The National Health Insurance Bill (the Bill) was introduced in Parliament in August 2019. The Portfolio Committee on Health (PCH) invited interested parties to forward submissions on the Bill and conducted a series of public hearings across the country to obtain direct public input. There has been an unprecedented level of interest in this issue, with more than 100 000 submissions received by the PCH and requests from more than 130 individuals, organisations and institutions to make oral presentations, accompanied by extensive public debate and comment on the issue in the media and on social network forums. The public hearings started on 18 May 2021. Drawing on the views and comments made in a range of public forums, specifically the online streaming of the sessions of the PCH through Zoom and YouTube, this editorial examines the types of responses to the Bill and the options open to the PCH for dealing with them.
The Bill sets out a range of health policy interventions including the establishment of the National Health Insurance Fund to progress the achievement of universal health coverage (UHC). Perceptions of the likelihood of the interventions as specified in the Bill succeeding in progressing South Africa (SA) to UHC varied considerably among the respondents to the Bill.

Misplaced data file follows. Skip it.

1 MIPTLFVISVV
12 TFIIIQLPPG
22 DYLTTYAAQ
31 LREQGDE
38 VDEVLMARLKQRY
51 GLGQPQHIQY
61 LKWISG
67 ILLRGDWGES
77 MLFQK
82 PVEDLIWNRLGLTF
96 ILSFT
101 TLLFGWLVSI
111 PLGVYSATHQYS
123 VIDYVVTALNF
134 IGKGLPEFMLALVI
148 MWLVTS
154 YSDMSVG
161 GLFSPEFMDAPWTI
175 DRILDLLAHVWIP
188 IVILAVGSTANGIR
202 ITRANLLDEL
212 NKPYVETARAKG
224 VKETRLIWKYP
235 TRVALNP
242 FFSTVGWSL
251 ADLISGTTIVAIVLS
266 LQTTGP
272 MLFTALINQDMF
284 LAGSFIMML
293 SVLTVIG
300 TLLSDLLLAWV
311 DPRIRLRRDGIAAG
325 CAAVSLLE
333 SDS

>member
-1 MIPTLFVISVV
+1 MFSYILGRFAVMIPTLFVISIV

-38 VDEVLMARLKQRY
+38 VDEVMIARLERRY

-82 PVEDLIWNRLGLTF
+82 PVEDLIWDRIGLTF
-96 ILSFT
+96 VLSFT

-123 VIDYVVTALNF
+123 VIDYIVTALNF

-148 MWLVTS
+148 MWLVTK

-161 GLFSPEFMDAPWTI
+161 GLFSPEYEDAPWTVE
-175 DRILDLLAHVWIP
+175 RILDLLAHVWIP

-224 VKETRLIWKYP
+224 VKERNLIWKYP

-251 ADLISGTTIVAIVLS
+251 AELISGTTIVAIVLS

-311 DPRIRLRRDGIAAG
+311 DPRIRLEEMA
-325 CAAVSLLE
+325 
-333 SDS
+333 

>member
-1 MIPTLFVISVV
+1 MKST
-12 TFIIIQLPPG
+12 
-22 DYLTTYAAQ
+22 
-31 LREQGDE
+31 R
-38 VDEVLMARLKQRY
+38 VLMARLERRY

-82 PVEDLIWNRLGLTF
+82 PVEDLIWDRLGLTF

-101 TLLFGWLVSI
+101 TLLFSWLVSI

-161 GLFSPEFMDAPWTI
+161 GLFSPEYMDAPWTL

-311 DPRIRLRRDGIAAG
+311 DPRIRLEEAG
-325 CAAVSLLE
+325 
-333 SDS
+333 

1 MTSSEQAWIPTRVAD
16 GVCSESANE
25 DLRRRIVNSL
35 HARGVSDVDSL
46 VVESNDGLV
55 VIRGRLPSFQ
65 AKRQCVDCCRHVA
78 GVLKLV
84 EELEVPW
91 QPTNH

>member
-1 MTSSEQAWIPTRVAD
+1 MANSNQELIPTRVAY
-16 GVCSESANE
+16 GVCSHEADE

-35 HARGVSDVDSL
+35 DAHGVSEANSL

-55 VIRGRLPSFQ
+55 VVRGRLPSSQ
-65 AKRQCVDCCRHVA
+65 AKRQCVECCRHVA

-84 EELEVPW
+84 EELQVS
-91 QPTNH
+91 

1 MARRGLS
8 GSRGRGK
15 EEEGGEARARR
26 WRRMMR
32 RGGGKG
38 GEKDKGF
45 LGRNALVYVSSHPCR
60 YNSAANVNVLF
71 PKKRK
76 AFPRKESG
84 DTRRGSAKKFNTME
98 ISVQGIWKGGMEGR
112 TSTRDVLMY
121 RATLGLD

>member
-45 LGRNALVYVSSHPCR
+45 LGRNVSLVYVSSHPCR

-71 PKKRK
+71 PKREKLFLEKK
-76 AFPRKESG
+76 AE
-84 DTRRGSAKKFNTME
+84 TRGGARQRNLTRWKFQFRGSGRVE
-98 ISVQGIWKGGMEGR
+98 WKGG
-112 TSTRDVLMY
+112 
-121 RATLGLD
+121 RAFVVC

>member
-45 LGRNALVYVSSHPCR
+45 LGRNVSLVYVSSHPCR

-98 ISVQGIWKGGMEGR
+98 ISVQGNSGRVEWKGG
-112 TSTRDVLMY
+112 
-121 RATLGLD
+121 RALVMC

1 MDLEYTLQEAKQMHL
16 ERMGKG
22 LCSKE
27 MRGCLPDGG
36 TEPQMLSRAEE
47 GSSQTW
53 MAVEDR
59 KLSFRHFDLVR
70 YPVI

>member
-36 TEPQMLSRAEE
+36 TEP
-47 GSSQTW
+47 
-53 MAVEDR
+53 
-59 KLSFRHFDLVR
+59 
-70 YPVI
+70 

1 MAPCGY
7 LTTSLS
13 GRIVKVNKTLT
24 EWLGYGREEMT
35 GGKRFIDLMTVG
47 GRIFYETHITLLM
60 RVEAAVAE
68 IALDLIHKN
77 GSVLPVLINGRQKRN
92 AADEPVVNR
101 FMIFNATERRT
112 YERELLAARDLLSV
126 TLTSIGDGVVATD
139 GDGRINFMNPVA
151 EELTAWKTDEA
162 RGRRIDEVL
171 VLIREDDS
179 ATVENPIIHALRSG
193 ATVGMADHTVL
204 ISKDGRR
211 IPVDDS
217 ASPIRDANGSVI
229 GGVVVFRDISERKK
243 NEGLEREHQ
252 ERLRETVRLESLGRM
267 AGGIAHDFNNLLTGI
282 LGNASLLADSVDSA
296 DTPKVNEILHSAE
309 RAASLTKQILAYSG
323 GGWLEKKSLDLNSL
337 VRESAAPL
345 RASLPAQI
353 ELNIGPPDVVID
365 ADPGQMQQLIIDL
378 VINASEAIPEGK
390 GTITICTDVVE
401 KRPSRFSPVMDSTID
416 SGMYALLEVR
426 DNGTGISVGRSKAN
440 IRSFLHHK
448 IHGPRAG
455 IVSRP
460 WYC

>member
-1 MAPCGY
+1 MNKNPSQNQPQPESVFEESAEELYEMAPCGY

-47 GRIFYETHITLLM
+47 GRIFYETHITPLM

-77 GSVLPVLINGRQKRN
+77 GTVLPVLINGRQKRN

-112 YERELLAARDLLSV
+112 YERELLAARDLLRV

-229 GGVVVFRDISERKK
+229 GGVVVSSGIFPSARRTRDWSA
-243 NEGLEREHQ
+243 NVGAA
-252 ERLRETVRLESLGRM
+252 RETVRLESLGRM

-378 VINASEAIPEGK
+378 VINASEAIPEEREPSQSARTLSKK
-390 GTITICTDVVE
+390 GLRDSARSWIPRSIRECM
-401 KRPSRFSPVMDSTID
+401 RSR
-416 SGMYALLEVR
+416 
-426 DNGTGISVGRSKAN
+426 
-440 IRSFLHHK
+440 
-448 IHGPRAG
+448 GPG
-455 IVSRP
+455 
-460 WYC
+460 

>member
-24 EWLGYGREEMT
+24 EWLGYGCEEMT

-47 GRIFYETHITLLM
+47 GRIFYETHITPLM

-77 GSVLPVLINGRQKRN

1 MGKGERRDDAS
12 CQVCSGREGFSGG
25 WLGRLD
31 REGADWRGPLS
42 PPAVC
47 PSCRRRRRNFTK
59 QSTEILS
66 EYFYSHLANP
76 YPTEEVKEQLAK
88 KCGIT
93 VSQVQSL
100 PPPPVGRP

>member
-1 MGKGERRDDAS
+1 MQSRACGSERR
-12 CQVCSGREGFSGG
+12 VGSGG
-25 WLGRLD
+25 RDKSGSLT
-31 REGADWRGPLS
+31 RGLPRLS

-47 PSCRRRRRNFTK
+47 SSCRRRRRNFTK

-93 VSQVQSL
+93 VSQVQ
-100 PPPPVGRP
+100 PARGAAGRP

At one end of the spectrum are the respondents who have essentially given unconditional support to the Bill, via popular media, in written submissions or at hearings,[4,5] which they see as providing the framework for delivering UHC in SA. At the other end of the spectrum are those who are opposed to the Bill in its entirety,[6,7] although to date no one has indicated opposition to the principle of UHC. In between are those who support the Bill conditionally, provided certain concerns are addressed. Among those who conditionally support or oppose the Bill, concerns about state corruption and capacity to deliver on the major reform of healthcare financing and delivery system proposed in the Bill feature prominently. Their concerns have been exacerbated by shortcomings in the response to the COVID-19 epidemic: the scale of corruption, the lack of central leadership and institutional capacity, the collapse of parts of the healthcare system,[8,9] and poor planning and foresight in relation to accessing and rolling out vaccines. Concerns have also been raised on governance, specifically the role of the Minister, benefit design, pricing and reimbursement mechanisms, the role of medical schemes, exclusions for certain non-citizens accessing services, and the constitutionality of some provisions.